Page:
Sunday, October 11, 2015

Book 124: Misery by Stephen King

There's nothing quite like reading an old favorite at radically different phases of life. Stephen King's classic Misery was one of the first books I ever dared to borrow from the public library when I was a teenager. More than twenty years of my life has passed since then, and it's just as riveting and scary as ever.

Misery is the story of bestselling novelist Paul Sheldon, who is badly injured in a car wreck in the snow and ice of Colorado. He's "rescued" by mentally ill, horrifyingly unpredictable ex-nurse Annie Wilkes, who "nurses" him back to "health." Wilkes is also a crazed super-fan who decides to hold him hostage until Sheldon revives Misery, the main character of his bestselling novels, whom he killed off in his "final" book

For me, Misery is horrifying on multiple levels. One - being held hostage by an extremely mentally ill woman; two - becoming addicted to pain medications that only pause the agony; and three - living forever with post-traumatic stress. Oh, and having limbs hacked off with an axe and electric knife - yeah, that's terrifying, too.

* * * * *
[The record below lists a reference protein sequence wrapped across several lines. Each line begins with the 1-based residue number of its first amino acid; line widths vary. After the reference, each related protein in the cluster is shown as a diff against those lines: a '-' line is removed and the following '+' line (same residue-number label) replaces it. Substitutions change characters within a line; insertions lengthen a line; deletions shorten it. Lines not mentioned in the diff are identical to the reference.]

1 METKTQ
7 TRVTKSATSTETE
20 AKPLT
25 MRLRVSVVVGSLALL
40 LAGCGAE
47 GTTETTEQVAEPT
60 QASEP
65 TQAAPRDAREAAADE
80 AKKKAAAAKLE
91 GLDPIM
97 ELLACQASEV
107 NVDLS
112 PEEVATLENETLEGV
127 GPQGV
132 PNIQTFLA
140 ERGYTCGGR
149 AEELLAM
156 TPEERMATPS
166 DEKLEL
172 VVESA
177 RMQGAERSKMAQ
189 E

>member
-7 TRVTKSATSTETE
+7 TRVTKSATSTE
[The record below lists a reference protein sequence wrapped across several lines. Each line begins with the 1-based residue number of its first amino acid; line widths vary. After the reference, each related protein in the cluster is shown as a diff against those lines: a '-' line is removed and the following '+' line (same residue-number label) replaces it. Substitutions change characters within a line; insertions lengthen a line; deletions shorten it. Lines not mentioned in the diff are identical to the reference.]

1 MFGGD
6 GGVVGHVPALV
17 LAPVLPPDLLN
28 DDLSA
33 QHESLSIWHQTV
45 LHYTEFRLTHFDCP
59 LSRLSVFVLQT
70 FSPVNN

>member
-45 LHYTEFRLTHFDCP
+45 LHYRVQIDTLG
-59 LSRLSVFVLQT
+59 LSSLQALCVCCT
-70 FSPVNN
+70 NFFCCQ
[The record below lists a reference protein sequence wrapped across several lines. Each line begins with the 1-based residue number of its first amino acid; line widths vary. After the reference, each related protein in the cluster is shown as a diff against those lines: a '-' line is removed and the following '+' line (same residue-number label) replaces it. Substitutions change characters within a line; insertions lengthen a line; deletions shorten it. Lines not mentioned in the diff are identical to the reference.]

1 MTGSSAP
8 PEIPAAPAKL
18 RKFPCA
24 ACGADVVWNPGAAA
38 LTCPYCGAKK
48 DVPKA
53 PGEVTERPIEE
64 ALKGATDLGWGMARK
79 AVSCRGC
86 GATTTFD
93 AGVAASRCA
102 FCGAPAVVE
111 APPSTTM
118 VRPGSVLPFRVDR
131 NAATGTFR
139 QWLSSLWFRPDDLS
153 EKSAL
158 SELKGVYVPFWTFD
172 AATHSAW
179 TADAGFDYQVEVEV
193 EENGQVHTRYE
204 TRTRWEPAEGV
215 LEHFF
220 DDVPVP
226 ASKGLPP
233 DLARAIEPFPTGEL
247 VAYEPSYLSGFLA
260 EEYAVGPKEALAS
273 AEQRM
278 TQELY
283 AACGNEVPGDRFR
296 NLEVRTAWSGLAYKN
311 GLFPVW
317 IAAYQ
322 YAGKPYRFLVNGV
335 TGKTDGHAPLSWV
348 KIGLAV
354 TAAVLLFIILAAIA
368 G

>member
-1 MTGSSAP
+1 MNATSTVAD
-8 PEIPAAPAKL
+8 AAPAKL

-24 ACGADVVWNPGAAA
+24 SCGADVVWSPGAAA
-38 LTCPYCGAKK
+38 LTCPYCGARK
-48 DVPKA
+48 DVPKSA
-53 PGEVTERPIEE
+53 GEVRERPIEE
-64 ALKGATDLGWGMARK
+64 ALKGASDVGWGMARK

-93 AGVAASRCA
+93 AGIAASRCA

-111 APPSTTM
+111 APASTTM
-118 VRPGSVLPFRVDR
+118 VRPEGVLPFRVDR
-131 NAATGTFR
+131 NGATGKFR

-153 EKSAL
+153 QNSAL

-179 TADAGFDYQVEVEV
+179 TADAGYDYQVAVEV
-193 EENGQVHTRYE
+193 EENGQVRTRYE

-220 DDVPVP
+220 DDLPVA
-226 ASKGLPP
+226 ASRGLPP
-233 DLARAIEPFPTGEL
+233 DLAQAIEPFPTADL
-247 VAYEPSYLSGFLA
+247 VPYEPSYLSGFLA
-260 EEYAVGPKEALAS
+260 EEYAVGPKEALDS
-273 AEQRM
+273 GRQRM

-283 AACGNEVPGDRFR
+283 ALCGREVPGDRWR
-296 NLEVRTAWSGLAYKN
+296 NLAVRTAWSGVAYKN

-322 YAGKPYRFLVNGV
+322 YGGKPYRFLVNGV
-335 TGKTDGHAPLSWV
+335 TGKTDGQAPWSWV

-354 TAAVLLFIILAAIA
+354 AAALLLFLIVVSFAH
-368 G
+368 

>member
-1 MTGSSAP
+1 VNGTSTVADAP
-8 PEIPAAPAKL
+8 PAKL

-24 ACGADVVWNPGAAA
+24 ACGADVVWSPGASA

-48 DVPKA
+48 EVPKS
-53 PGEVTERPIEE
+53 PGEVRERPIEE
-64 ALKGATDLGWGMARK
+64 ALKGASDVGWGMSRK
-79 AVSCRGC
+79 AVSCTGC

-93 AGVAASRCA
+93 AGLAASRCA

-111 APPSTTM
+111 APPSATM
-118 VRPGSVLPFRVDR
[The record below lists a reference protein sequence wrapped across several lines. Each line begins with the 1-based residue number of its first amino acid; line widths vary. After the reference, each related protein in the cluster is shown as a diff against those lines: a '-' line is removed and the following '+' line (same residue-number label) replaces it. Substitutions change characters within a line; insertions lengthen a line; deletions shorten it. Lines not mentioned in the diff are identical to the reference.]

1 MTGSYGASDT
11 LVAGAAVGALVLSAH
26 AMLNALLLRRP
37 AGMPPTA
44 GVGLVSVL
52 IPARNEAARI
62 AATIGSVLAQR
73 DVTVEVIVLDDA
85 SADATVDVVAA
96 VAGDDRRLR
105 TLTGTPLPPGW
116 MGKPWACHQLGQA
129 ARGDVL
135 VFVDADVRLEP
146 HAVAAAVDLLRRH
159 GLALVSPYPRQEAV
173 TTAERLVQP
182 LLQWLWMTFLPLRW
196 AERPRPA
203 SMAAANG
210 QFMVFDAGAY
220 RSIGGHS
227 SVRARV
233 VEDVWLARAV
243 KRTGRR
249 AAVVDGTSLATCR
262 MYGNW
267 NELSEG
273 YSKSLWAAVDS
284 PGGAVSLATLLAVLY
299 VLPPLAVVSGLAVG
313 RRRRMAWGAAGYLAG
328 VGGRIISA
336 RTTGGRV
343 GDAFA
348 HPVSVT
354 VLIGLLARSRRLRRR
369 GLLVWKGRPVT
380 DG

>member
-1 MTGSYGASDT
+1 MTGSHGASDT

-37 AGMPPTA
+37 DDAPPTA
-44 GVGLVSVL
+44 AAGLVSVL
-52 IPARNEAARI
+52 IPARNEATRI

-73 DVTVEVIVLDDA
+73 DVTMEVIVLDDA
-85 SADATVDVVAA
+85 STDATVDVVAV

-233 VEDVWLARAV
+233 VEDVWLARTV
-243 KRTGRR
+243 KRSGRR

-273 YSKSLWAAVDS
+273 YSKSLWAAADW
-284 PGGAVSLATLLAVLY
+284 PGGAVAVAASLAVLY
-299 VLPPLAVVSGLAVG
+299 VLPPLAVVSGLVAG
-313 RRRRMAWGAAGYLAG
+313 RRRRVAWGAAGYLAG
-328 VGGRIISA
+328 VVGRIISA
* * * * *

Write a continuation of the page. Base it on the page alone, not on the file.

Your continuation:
I've said it a million times - Stephen King is a master at developing characters. It takes imagination, research, and insight to write someone as screwed up as Annie Wilkes. While reading this, I've often wondered how King could acquire such a deep understanding of Paul Sheldon's emotions while trapped in this predicament. It's almost as if King would need to live something as dark and terrible to be privy to Sheldon's thoughts and emotions.

Thirty one years after its publication, Misery is still just as awful, gross, and juicy - and I love it. 

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